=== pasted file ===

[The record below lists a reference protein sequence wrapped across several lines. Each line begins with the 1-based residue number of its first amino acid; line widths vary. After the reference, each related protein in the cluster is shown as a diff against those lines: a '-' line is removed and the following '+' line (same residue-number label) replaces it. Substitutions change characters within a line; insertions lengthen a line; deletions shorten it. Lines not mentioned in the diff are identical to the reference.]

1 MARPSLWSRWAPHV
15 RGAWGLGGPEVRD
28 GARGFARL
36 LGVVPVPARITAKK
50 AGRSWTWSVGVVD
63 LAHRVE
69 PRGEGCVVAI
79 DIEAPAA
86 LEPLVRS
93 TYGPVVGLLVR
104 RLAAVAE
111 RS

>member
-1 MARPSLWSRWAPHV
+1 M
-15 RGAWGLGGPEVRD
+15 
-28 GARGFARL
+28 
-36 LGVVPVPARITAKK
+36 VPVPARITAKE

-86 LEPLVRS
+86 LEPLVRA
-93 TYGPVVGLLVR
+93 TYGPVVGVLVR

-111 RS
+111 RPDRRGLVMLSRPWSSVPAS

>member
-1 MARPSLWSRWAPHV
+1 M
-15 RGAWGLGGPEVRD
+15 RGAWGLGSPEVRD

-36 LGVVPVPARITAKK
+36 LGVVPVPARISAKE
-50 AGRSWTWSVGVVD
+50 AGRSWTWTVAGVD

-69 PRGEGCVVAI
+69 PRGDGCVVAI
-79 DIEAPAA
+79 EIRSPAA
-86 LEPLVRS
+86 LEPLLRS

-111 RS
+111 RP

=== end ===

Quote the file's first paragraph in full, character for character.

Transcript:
[The record below lists a reference protein sequence wrapped across several lines. Each line begins with the 1-based residue number of its first amino acid; line widths vary. After the reference, each related protein in the cluster is shown as a diff against those lines: a '-' line is removed and the following '+' line (same residue-number label) replaces it. Substitutions change characters within a line; insertions lengthen a line; deletions shorten it. Lines not mentioned in the diff are identical to the reference.]